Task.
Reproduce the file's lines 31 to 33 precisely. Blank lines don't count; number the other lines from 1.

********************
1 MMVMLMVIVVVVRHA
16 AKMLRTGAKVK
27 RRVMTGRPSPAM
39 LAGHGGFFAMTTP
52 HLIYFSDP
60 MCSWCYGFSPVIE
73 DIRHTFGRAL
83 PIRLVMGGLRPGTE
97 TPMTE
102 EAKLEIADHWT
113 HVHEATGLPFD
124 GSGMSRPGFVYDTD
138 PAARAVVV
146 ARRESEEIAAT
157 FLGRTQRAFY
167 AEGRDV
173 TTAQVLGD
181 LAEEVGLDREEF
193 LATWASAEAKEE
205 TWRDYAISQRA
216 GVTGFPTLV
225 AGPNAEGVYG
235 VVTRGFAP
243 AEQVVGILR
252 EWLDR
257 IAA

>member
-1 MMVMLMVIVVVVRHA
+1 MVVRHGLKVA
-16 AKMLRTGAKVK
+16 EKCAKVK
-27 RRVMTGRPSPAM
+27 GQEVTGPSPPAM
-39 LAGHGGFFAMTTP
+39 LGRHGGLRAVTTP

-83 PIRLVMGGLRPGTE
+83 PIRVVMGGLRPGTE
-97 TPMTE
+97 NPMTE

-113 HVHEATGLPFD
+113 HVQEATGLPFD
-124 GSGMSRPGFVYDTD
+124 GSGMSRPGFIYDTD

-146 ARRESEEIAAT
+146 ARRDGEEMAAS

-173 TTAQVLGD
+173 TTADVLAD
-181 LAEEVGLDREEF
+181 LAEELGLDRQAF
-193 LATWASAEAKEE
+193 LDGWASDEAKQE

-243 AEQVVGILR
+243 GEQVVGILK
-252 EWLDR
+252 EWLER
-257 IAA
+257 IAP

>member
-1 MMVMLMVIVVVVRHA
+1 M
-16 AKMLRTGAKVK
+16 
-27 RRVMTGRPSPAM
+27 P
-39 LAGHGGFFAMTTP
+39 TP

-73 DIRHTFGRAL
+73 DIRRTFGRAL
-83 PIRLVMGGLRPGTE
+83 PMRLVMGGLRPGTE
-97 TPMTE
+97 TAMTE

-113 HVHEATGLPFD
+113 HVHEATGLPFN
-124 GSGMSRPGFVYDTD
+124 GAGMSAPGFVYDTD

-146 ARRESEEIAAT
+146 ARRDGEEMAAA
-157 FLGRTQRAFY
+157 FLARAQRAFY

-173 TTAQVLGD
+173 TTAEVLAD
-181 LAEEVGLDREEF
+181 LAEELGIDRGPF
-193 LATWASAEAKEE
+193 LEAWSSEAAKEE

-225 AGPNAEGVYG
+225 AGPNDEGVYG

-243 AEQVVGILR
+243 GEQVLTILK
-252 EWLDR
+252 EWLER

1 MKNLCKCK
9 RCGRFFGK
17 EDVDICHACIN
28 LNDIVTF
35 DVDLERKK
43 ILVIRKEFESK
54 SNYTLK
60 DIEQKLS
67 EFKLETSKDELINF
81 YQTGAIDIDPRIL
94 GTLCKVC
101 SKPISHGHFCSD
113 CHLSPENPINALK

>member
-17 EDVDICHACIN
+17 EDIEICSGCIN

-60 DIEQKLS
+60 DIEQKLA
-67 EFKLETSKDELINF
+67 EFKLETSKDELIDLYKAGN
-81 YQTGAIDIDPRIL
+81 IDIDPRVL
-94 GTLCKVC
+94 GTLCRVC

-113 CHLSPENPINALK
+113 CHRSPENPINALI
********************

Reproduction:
+16 EKCAKVK
-27 RRVMTGRPSPAM
+27 GQEVTGPSPPAM